Mr Fitzpatrick said all of the lands concerns in the application were in the ownership of Mannok companies and other lands referred to by Mr Quinn in his email were in private ownership and there was no public right of way.
While Mr Quinn may as he said have permission of local landowners to access certain parts of a roadway, he did not have permission from the Mannok companies and had so far offered no evidence to assert any entitlement to access the lands.
He dismissed a suggestion made by Mr Quinn that he needed to use the road to access another area and said that area is accessible from a public road. He said Mr Quinn had been written to six times and no undertaking had been given.
While in last week's email he had said he was willing to undertake not to enter company owned lands in future, he had then "walked back from that" position later in the email by attempting to impose certain conditions which the plaintiffs could not agree to.
The case first came to court last Wednesday when Mannok Cement Limited and Mannok Build Ltd said Mr Quinn was trespassing on a quarry owned by the companies. They applied for an injunction restraining Mr Quinn from further trespassing, on the grounds that he has no entitlement to be in Swanlinbar Quarry in Co Cavan.
The companies claim that on several occasions since late 2019 Mr Quinn has trespassed on their lands, most recently on 8 May last when he was seen driving, in his E class Mercedes Benz, at Swanlinbar Quarry.
'Active industrial sites'
The firms say the lands are active industrial sites, where heavy machinery is being operated, and Mr Quinn's alleged presence amounts to a significant health and safety risk. The firms say they are not entirely certain what is the purpose of Mr Quinn's alleged trespasses. They believe his actions amount to "a misguided form of aggression in the form of defiance" aimed towards the company's management.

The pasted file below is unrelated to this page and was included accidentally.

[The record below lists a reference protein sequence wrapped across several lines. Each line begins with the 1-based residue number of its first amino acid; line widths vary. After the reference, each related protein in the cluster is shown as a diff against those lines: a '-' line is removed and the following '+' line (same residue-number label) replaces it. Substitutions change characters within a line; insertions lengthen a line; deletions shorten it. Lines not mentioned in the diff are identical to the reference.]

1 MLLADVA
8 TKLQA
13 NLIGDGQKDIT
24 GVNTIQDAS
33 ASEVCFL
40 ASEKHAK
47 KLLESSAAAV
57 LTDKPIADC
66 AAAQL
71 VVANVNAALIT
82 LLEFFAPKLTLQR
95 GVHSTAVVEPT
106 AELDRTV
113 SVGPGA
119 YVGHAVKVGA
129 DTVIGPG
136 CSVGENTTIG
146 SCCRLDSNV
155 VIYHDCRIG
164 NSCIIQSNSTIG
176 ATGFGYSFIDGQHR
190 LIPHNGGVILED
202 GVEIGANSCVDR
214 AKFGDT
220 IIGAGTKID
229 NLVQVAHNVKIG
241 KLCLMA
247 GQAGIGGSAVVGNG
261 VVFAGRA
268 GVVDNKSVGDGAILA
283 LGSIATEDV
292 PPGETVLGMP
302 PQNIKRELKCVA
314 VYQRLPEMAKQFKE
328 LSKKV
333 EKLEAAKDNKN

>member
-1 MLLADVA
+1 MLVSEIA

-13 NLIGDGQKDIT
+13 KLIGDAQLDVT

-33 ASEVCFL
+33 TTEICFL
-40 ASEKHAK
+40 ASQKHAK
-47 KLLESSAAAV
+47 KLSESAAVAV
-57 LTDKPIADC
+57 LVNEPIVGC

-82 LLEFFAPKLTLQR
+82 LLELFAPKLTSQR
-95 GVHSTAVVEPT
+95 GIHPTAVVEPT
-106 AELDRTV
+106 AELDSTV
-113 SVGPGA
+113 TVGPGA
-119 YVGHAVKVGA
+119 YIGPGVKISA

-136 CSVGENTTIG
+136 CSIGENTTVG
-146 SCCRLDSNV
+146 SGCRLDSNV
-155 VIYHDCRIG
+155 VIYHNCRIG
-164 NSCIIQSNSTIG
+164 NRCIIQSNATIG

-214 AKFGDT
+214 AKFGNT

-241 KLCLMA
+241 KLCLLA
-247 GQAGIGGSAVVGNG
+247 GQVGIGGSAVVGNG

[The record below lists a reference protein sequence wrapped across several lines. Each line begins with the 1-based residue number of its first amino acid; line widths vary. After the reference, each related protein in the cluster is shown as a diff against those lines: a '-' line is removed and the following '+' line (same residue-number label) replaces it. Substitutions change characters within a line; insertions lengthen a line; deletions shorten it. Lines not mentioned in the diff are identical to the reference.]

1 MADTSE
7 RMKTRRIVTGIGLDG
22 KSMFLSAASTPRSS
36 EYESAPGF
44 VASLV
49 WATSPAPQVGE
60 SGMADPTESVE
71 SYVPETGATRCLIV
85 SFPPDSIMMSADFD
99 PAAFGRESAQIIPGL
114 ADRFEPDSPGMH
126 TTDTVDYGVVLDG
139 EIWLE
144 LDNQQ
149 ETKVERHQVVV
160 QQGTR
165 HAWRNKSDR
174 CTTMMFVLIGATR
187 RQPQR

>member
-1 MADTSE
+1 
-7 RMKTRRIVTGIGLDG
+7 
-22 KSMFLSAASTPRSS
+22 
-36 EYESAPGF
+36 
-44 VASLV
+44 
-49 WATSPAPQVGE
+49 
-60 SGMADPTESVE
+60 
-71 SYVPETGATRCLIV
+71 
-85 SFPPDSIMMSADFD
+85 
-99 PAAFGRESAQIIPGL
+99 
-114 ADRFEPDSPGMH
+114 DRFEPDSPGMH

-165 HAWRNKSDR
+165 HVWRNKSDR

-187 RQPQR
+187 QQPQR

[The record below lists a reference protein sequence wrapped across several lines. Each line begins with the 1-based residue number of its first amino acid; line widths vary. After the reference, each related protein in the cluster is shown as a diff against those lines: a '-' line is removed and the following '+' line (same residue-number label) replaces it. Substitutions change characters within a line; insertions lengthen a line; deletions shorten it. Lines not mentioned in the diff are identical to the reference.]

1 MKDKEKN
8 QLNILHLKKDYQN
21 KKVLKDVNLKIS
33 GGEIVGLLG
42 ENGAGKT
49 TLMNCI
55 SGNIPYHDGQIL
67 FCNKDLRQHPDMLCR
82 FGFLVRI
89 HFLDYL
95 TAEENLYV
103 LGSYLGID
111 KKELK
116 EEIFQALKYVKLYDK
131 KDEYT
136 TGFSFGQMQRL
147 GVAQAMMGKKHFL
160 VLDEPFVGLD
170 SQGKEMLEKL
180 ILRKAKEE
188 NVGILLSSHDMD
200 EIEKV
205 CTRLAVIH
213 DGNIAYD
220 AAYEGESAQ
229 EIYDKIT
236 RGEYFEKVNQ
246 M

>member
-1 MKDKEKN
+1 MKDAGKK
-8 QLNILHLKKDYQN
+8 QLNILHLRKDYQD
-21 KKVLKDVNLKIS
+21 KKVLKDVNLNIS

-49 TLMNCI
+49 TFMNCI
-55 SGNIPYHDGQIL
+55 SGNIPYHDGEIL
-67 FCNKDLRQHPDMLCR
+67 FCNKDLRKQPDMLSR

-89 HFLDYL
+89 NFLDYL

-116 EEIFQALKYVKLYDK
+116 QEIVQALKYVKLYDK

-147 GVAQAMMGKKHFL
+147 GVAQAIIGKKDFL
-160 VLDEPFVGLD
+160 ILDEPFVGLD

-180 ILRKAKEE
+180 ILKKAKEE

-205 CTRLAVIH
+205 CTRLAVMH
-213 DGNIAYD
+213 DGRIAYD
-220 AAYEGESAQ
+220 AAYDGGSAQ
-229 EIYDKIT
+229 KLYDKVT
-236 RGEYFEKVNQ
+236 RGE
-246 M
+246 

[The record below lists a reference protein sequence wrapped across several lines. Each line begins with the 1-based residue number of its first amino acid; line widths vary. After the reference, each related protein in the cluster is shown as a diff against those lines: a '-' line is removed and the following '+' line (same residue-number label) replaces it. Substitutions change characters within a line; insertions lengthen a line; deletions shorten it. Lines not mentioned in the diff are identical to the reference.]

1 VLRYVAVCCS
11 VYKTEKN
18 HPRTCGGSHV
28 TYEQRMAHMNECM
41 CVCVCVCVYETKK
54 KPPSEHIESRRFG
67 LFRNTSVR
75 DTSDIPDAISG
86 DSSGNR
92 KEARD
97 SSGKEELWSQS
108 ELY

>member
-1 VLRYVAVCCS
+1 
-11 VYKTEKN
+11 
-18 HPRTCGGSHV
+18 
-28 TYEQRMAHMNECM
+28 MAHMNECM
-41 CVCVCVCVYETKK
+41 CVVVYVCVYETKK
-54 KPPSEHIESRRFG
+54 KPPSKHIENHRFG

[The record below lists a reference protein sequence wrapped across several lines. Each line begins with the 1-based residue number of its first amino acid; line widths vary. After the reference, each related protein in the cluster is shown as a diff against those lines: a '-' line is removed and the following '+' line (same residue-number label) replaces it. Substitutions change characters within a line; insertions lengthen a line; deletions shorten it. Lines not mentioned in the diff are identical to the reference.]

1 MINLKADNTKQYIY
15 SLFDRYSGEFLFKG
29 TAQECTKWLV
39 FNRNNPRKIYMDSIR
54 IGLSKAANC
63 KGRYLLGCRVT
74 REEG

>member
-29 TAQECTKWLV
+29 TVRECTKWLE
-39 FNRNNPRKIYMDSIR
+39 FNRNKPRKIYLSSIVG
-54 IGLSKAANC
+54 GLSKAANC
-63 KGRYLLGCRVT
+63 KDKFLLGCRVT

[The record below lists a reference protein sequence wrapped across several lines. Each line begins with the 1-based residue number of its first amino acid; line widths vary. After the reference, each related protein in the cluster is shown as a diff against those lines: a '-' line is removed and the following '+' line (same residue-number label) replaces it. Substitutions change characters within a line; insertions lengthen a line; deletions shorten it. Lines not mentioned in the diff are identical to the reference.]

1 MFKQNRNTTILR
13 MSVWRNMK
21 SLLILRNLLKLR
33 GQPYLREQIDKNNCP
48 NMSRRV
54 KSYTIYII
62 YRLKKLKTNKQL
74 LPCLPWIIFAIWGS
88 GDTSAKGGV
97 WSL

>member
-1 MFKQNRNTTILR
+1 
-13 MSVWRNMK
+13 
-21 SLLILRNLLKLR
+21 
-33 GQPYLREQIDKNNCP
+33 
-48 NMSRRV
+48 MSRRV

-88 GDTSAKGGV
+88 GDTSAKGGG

Last Friday in a letter emailed to the court, Mr Quinn apologised and said that he was unable to attend due to the short notice he was given. However he offered to give an undertaking not to visit property owned by Mannok Quarries.
Mr Quinn said, however, that he requires access to a certain roadway that connects a quarry in Co Cavan owned by the plaintiffs to a cement factory. He said he was prepared to give an undertaking if he could access a road built by him 20 years ago that links Swanlinbar quarry to a cement factory.
The road was built on lands owned by parties including local farmers, who he said had leased it back to him. He said the road is used by Coillte, local turf cutters, farmers and by windfarm operators.
He said that he required access for business reasons, as he has an interest "in limestone land" on the Swanlinbar side of the mountain. He also required access to the road because he is "in discussions with investors" and local landowners regarding the building of a new windfarm on the mountain.
He said he did not accept certain claims made by Mannok, including that his presence amounted to a health and safety risk.
He said he knew the property like "the back of my hand". The sites he said were closed and there were not moving vehicles.
Mr Quinn added that the case could be resolved without "further troubling the court" adding that he had abided with a previous undertaking given to a Belfast court not to enter onto lands owned by the plaintiffs in Northern Ireland.
He was happy to provide an undertaking not to visit sites owned by Mannok as long as his access to the roadway was not inhibited.